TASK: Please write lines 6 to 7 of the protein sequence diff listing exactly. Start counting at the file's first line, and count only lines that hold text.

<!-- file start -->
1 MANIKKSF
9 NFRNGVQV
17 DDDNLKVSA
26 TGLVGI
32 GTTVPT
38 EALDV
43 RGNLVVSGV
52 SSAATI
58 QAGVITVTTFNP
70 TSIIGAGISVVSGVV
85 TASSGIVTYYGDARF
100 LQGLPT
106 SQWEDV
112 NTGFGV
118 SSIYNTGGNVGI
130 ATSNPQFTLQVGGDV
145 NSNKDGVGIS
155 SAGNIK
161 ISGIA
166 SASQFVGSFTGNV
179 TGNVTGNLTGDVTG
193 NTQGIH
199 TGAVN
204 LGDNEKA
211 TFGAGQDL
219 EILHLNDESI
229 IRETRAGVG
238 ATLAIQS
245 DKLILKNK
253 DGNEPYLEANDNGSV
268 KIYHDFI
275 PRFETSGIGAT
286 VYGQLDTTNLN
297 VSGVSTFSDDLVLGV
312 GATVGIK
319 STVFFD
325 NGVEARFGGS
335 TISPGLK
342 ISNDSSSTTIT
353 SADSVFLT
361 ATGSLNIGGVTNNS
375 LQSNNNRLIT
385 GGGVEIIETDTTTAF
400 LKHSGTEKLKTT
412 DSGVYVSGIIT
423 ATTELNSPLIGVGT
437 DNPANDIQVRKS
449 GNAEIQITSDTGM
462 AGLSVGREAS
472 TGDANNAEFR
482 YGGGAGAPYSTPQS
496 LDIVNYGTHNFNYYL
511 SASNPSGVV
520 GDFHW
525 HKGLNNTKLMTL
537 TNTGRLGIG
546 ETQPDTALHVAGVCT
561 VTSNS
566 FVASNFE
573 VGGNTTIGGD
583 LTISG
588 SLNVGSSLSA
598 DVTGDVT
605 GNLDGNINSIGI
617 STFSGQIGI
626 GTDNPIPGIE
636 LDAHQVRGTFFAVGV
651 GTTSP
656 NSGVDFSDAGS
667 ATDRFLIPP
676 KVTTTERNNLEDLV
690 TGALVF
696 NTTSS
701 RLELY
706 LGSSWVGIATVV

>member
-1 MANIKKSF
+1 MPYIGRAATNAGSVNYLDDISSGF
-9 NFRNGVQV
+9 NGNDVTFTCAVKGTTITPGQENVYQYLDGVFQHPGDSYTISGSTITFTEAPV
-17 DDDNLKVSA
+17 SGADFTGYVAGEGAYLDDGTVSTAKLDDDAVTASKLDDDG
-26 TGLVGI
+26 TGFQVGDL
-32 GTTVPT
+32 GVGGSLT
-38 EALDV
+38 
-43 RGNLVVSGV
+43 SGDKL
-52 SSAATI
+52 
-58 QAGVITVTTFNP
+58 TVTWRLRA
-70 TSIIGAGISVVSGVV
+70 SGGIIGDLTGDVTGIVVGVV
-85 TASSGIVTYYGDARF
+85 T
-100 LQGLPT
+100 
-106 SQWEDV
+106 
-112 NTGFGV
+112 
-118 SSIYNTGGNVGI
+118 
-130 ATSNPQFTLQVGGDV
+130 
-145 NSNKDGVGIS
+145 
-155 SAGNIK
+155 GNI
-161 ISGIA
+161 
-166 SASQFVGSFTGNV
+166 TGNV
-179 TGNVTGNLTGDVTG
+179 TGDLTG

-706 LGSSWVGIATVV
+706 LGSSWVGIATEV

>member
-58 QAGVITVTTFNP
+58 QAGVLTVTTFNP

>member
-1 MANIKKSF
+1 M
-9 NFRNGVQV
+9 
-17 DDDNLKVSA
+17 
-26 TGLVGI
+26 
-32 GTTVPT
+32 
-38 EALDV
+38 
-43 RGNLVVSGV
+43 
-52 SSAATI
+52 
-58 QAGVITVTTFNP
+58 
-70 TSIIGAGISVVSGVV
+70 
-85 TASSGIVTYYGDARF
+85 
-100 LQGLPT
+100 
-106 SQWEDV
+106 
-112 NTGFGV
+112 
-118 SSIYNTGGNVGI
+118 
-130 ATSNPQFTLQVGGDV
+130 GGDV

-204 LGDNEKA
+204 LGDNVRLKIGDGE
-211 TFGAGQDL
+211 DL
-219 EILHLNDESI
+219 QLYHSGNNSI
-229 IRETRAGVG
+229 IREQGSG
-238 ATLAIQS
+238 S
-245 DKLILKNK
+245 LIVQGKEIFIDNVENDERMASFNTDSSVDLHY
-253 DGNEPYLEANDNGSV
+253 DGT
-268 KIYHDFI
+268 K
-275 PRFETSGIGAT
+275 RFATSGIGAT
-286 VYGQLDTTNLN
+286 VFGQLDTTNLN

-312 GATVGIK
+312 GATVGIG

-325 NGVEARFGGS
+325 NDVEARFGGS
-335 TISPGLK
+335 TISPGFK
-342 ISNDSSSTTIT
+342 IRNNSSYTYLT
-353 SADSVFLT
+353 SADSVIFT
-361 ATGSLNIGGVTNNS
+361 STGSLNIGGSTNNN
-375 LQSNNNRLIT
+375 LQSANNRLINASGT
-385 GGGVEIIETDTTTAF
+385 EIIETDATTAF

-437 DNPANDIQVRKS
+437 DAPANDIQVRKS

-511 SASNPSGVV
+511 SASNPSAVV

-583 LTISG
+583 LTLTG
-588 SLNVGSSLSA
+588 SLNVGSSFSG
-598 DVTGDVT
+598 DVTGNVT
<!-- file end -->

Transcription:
38 EALDV
43 RGNLVVSGV